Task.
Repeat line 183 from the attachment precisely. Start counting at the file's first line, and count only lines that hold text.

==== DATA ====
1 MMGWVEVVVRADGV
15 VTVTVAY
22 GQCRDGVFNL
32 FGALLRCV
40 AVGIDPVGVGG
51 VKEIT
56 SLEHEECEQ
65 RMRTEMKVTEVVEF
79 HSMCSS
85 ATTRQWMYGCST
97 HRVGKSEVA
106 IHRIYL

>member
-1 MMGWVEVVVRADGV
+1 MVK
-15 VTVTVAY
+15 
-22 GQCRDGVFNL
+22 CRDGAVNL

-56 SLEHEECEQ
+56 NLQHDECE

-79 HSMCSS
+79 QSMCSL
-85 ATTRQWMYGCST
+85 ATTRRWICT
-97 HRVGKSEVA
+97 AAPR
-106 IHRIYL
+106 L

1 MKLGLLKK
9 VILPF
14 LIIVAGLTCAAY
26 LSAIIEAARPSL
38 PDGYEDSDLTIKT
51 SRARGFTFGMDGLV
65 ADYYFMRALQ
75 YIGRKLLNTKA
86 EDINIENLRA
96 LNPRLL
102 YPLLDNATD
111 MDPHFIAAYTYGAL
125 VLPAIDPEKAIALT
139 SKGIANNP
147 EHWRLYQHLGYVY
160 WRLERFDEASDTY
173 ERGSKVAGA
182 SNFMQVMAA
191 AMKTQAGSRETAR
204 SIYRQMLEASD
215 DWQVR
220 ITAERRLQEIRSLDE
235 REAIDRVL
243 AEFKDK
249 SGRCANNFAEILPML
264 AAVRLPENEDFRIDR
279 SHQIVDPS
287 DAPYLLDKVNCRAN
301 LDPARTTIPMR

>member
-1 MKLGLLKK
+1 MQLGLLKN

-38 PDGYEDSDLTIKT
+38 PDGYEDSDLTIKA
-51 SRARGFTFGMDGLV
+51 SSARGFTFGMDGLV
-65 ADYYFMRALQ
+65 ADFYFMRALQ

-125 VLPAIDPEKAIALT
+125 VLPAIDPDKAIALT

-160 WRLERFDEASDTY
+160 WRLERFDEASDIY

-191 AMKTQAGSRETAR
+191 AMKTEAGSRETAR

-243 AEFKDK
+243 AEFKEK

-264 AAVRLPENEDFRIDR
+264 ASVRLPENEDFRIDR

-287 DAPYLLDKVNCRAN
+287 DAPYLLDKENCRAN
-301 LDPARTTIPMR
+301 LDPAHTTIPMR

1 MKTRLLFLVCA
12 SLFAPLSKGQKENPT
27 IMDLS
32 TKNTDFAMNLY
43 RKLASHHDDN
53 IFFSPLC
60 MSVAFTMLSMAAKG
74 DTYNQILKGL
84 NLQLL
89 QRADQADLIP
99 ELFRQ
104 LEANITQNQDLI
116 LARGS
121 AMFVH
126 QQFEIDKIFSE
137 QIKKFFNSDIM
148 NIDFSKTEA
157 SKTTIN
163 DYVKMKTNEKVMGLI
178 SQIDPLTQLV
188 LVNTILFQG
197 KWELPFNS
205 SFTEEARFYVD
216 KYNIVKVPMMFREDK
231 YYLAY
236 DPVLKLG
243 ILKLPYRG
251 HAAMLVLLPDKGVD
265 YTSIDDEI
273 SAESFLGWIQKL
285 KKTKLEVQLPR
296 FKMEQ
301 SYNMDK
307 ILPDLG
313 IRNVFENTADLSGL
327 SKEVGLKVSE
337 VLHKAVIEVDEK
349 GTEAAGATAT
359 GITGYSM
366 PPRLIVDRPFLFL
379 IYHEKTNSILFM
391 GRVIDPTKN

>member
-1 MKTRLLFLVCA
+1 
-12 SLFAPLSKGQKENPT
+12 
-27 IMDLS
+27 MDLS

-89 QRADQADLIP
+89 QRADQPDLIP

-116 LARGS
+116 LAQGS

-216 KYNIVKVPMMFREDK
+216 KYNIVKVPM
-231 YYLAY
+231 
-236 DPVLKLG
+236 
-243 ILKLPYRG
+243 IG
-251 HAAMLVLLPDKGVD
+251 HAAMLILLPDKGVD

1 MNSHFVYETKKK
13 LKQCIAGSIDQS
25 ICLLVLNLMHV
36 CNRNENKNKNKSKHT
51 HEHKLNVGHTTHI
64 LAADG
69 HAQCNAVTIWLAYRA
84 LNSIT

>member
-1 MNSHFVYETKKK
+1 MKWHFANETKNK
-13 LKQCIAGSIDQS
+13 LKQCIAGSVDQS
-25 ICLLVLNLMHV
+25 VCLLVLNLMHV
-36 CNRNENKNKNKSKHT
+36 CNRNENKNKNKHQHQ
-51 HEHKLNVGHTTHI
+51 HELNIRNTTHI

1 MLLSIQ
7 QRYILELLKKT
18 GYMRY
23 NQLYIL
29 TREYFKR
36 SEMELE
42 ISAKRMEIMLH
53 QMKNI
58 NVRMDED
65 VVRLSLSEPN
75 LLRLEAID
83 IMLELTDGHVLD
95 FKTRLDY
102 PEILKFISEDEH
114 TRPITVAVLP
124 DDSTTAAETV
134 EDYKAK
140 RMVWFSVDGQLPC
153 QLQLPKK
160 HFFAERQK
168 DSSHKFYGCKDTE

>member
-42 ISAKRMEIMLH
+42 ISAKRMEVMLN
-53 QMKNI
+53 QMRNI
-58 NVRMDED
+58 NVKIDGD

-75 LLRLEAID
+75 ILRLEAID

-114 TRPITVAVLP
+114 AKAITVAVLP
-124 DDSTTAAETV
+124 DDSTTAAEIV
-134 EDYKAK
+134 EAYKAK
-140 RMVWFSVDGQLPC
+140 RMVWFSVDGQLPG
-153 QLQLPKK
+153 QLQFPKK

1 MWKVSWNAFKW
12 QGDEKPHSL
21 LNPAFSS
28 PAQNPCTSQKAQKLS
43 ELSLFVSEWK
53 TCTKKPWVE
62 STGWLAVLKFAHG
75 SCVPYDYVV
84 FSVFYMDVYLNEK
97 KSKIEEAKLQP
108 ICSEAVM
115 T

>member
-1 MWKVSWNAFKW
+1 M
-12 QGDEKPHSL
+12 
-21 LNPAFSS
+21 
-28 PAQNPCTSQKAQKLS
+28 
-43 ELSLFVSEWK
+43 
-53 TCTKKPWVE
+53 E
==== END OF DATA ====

160 HFFAERQK